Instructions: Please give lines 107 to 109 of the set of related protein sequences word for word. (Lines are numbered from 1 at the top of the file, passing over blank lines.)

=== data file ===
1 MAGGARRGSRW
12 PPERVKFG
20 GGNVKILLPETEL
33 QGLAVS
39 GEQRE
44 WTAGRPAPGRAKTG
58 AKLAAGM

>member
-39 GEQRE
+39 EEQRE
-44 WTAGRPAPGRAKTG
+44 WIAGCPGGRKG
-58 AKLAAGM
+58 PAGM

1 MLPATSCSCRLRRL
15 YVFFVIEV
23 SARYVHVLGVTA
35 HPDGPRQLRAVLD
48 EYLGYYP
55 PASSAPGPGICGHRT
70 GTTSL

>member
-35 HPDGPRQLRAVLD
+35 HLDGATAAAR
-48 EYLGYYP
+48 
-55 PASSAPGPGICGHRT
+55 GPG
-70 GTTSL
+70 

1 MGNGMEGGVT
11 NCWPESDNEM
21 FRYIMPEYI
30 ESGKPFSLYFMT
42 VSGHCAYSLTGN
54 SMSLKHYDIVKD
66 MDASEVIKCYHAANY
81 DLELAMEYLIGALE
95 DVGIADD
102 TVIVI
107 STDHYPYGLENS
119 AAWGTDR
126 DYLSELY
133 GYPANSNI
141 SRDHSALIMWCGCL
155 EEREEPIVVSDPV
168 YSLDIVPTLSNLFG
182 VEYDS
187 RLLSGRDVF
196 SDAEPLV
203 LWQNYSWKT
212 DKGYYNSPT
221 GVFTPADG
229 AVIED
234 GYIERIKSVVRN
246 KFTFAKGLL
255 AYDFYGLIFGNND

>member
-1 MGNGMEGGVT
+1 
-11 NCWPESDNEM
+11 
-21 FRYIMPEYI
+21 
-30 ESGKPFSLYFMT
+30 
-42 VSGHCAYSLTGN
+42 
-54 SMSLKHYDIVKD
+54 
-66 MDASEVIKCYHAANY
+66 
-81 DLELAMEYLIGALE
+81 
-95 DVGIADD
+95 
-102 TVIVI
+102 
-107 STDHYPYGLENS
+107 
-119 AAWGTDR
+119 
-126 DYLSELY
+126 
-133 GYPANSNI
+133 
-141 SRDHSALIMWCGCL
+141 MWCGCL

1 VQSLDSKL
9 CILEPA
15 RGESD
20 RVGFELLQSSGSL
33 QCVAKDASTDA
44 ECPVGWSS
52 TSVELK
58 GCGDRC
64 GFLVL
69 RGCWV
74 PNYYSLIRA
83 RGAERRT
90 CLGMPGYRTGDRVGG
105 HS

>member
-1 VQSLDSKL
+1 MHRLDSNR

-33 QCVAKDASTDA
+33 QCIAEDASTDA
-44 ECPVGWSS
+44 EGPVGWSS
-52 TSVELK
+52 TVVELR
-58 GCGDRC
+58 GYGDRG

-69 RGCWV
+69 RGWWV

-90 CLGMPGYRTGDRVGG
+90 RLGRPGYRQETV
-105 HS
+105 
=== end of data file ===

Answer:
+33 QCIAEDASTDA
-44 ECPVGWSS
+44 EGPVGWSS